When Planning Won't Work

We've all read and heard about the importance of planning as a tool to harness focus and energy. We plan in our work lives and we plan in our private lives.  For some of us, the structure of a plan -- knowing the next steps and the next steps after that -- is comforting.   Shortly after 9/11, I  had the opportunity to facilitate a number of discussions among arts organizations about the impact of that tragedy on their work.  Almost all of them were experiencing greater numbers of visitors to performances, gallery shows and exhibitions.  Many were overwhelmed with this new interest...this desire to replace fear with the transformative beauty of art and culture. Those organizations that had rediscovered their footing said they did so because, just prior to 9/11, they had been engaged in planning.  They had been weighing various scenarios of their growth and development.  They developed responses that were helping them cope with audience demand and reconfigured funding. Fast-forward t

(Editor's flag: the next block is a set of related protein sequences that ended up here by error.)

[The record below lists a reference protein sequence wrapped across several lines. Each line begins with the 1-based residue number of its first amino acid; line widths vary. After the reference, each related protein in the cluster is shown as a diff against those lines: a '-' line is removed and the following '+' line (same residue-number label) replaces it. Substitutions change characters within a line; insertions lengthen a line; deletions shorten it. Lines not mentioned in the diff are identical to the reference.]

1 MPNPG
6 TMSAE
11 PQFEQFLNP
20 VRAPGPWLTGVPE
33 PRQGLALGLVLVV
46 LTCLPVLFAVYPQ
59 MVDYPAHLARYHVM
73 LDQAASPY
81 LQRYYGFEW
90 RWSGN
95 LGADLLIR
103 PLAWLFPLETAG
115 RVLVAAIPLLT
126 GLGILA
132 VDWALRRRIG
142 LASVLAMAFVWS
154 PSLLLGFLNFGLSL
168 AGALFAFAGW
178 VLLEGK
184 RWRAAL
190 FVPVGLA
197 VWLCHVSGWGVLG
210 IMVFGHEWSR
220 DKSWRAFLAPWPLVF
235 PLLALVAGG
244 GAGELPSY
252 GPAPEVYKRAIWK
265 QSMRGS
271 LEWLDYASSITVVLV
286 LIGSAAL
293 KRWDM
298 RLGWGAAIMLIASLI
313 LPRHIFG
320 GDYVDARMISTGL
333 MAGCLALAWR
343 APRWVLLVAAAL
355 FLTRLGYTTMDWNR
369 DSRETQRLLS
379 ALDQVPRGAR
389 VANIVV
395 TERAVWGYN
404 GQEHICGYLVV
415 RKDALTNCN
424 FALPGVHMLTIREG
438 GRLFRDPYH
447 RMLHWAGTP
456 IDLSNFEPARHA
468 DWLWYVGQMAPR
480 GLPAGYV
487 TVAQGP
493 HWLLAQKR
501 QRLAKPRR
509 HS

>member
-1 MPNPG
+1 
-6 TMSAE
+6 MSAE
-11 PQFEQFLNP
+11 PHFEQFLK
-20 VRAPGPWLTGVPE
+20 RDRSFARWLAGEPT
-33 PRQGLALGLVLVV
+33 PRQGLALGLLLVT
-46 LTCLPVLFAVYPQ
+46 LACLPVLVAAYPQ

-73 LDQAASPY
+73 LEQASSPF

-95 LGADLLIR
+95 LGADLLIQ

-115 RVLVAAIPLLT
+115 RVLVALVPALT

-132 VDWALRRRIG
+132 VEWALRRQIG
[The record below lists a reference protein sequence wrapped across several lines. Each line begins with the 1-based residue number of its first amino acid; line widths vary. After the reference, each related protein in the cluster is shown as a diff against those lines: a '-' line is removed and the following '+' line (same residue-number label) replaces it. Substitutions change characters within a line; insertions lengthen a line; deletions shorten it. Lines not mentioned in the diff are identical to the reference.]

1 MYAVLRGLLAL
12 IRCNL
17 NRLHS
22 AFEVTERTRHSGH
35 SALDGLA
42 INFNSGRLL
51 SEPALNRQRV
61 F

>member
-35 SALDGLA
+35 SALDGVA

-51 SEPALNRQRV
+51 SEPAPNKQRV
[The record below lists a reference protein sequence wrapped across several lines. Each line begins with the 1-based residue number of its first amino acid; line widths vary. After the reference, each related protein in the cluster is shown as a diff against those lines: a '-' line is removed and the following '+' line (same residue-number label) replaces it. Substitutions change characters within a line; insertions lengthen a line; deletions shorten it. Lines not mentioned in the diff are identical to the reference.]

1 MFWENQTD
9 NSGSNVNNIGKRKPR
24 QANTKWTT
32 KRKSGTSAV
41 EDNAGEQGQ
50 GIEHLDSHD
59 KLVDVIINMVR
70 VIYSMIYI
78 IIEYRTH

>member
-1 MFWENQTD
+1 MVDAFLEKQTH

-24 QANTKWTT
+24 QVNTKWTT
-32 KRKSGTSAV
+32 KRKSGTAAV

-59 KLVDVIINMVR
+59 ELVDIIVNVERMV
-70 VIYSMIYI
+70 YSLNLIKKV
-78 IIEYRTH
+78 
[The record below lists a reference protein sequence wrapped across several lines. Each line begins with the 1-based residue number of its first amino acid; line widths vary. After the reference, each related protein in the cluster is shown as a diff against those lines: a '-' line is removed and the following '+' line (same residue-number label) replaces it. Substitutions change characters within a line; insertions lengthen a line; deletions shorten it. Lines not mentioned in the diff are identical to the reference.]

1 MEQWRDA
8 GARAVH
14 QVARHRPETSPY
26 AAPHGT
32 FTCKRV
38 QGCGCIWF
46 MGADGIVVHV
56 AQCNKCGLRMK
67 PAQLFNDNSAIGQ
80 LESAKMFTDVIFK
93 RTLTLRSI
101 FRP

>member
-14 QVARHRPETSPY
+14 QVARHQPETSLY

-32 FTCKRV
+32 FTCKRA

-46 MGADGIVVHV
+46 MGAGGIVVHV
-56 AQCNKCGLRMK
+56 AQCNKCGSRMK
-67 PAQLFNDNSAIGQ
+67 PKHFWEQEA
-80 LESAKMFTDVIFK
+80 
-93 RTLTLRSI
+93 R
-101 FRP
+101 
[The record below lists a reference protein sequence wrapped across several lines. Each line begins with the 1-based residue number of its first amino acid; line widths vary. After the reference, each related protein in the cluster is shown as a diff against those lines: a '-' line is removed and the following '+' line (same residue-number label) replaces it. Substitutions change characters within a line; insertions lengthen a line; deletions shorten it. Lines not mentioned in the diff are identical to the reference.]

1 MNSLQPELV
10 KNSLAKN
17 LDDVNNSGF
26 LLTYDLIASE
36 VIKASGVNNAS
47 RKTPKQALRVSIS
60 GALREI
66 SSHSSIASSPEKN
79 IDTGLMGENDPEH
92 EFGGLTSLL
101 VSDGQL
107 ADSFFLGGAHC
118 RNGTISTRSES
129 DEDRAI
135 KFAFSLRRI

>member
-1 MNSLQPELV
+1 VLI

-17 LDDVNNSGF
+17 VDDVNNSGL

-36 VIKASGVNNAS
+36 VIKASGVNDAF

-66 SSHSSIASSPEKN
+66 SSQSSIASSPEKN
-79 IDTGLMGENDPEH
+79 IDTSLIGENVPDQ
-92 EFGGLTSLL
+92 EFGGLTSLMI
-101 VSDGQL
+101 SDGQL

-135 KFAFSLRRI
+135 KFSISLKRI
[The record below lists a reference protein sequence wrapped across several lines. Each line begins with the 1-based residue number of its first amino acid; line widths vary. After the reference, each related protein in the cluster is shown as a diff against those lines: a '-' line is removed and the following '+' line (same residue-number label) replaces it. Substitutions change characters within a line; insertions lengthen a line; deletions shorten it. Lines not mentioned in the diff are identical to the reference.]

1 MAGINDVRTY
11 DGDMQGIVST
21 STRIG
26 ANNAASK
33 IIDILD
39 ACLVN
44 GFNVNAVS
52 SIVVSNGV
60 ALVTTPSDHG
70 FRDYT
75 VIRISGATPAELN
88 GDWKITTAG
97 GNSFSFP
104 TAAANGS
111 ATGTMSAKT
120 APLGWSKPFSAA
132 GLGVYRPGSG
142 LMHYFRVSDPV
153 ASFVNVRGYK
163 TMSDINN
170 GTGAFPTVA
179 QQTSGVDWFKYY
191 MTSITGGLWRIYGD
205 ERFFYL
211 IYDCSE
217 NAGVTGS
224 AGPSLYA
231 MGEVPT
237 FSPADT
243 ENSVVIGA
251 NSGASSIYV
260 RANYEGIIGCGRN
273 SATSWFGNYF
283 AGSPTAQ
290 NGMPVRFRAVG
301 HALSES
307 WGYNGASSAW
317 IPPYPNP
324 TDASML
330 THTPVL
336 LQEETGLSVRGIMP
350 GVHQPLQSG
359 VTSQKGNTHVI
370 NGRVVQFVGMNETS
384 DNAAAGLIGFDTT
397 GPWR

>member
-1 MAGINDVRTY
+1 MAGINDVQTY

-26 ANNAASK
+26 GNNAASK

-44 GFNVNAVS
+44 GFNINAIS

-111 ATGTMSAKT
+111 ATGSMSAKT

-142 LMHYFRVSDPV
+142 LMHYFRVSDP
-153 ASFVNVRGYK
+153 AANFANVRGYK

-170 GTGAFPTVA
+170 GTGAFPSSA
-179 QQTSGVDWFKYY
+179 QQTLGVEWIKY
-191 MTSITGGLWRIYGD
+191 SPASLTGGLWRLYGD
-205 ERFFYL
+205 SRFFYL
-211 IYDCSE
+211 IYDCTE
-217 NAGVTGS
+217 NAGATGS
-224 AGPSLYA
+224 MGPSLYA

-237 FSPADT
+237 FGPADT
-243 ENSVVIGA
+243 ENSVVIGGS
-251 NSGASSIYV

Board Recruitment Process Poll Results

The informal poll running on the blog lately asked readers to characterize their board recruitment processes.  The poll follows up on my posts about board recruitment  here ,  here  and here . Here's the breakdown: 33%   Loosey-Goosey:  informal and sometimes unpredictable 25%   A Last-Minute Scramble:  could be anybody's game 41%   Targeted:  we know who we want and we work hard to get them 1%   Multi-layered or Rigorous:  a full-blown, vetted process The good news is that 42% of respondents put their recruitment process at the structured end of the spectrum.  A structured process matches institutional criteria to individual skills, which, in turn, fulfill mission, values and vision. Nearly 60% of respondents, though, put their recruitment efforts at the unstructured (or nearly so) end of the spectrum.   An unstructured process may seem the more user-friendly for some; it can be anxiety-producing for others. I suspect that a larger polling sample would even out the percentages